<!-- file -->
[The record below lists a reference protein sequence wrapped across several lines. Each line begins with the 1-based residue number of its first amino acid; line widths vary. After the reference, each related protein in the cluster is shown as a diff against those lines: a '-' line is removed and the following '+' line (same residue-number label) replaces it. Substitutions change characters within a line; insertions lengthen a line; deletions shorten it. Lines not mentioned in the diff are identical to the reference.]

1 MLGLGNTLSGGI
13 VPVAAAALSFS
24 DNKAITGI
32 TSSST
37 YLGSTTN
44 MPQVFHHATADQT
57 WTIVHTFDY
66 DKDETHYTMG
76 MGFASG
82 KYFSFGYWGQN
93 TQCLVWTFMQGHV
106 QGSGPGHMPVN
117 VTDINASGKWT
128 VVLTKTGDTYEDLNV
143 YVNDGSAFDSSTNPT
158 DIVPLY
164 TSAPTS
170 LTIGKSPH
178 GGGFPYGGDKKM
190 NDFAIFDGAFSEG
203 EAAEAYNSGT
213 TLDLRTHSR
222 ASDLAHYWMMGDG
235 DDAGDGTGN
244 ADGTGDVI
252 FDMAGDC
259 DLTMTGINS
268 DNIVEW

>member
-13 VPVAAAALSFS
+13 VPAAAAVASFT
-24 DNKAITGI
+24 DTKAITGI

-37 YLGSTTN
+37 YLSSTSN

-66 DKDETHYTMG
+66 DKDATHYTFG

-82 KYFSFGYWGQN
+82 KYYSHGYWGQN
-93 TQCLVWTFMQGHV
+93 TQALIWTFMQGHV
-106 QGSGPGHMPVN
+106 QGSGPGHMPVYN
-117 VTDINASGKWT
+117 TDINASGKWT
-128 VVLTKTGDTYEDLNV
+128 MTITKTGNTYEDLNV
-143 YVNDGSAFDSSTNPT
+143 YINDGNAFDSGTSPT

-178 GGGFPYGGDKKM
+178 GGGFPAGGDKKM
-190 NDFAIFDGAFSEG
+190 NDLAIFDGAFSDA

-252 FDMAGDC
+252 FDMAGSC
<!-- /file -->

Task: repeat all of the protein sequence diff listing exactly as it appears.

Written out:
[The record below lists a reference protein sequence wrapped across several lines. Each line begins with the 1-based residue number of its first amino acid; line widths vary. After the reference, each related protein in the cluster is shown as a diff against those lines: a '-' line is removed and the following '+' line (same residue-number label) replaces it. Substitutions change characters within a line; insertions lengthen a line; deletions shorten it. Lines not mentioned in the diff are identical to the reference.]

1 MLGLGNTLSGGI
13 VPVAAAALSFS
24 DNKAITGI
32 TSSST
37 YLGSTTN
44 MPQVFHHATADQT
57 WTIVHTFDY
66 DKDETHYTMG
76 MGFASG
82 KYFSFGYWGQN
93 TQCLVWTFMQGHV
106 QGSGPGHMPVN
117 VTDINASGKWT
128 VVLTKTGDTYEDLNV
143 YVNDGSAFDSSTNPT
158 DIVPLY
164 TSAPTS
170 LTIGKSPH
178 GGGFPYGGDKKM
190 NDFAIFDGAFSEG
203 EAAEAYNSGT
213 TLDLRTHSR
222 ASDLAHYWMMGDG
235 DDAGDGTGN
244 ADGTGDVI
252 FDMAGDC
259 DLTMTGINS
268 DNIVEW

>member
-13 VPVAAAALSFS
+13 VPAAAAVASFT
-24 DNKAITGI
+24 DTKAITGI

-37 YLGSTTN
+37 YLSSTSN

-66 DKDETHYTMG
+66 DKDATHYTFG

-82 KYFSFGYWGQN
+82 KYYSHGYWGQN
-93 TQCLVWTFMQGHV
+93 TQALIWTFMQGHV
-106 QGSGPGHMPVN
+106 QGSGPGHMPVYN
-117 VTDINASGKWT
+117 TDINASGKWT
-128 VVLTKTGDTYEDLNV
+128 MTITKTGNTYEDLNV
-143 YVNDGSAFDSSTNPT
+143 YINDGNAFDSGTSPT

-178 GGGFPYGGDKKM
+178 GGGFPAGGDKKM
-190 NDFAIFDGAFSEG
+190 NDLAIFDGAFSDA

-252 FDMAGDC
+252 FDMAGSC